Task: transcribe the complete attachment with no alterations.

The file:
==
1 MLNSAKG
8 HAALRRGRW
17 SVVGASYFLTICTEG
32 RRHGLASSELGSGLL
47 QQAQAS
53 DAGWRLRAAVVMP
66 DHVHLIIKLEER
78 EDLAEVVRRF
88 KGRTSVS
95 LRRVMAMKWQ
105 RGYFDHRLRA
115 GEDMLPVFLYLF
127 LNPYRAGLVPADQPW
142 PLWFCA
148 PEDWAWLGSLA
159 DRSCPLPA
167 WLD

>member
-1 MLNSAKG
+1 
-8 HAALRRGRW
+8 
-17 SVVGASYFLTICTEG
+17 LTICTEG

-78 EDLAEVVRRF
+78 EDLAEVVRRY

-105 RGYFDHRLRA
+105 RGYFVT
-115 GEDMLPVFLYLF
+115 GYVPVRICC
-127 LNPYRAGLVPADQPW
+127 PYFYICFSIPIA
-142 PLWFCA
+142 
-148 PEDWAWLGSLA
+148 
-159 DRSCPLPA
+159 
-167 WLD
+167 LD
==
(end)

1 MLNSAKG
8 HAALRRGRW
17 SVVGASYFLTICTEG
32 RRHGLASSELGSGLL
47 QQAQAS
53 DAGWRLRAAVVMP
66 DHVHLIIKLEER
78 EDLAEVVRRF
88 KGRTSVS
95 LRRVMAMKWQ
105 RGYFDHRLRA
115 GEDMLPVFLYLF
127 LNPYRAGLVPADQPW
142 PLWFCA
148 PEDWAWLGSLA
159 DRSCPLPA
167 WLD

>member
-1 MLNSAKG
+1 
-8 HAALRRGRW
+8 
-17 SVVGASYFLTICTEG
+17 LTICTEG

-78 EDLAEVVRRF
+78 EDLAEVVRRY

-105 RGYFDHRLRA
+105 RGYFVT
-115 GEDMLPVFLYLF
+115 GYVPVRICC
-127 LNPYRAGLVPADQPW
+127 PYFYICFSIPIA
-142 PLWFCA
+142 
-148 PEDWAWLGSLA
+148 
-159 DRSCPLPA
+159 
-167 WLD
+167 LD